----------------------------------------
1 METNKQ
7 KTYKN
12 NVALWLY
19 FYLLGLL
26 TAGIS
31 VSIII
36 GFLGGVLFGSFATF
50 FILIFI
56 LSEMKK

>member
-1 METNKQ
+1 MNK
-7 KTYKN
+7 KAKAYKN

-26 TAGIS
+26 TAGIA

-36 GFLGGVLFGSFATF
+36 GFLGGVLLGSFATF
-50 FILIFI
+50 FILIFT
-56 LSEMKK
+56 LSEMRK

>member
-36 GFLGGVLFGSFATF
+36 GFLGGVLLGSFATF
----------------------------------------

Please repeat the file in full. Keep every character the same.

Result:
1 METNKQ
7 KTYKN
12 NVALWLY
19 FYLLGLL
26 TAGIS
31 VSIII
36 GFLGGVLFGSFATF
50 FILIFI
56 LSEMKK

>member
-1 METNKQ
+1 MNK
-7 KTYKN
+7 KAKAYKN

-26 TAGIS
+26 TAGIA

-36 GFLGGVLFGSFATF
+36 GFLGGVLLGSFATF
-50 FILIFI
+50 FILIFT
-56 LSEMKK
+56 LSEMRK

>member
-36 GFLGGVLFGSFATF
+36 GFLGGVLLGSFATF